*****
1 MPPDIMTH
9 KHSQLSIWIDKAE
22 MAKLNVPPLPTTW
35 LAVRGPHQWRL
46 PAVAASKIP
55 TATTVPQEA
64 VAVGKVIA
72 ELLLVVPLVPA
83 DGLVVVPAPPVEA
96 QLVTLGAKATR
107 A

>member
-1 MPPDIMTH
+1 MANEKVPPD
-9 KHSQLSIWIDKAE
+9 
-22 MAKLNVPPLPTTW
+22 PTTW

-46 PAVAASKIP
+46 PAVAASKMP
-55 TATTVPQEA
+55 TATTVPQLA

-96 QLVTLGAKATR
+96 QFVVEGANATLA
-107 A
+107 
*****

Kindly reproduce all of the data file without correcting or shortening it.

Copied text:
1 MPPDIMTH
9 KHSQLSIWIDKAE
22 MAKLNVPPLPTTW
35 LAVRGPHQWRL
46 PAVAASKIP
55 TATTVPQEA
64 VAVGKVIA
72 ELLLVVPLVPA
83 DGLVVVPAPPVEA
96 QLVTLGAKATR
107 A

>member
-1 MPPDIMTH
+1 MANEKVPPD
-9 KHSQLSIWIDKAE
+9 
-22 MAKLNVPPLPTTW
+22 PTTW

-46 PAVAASKIP
+46 PAVAASKMP
-55 TATTVPQEA
+55 TATTVPQLA

-96 QLVTLGAKATR
+96 QFVVEGANATLA
-107 A
+107 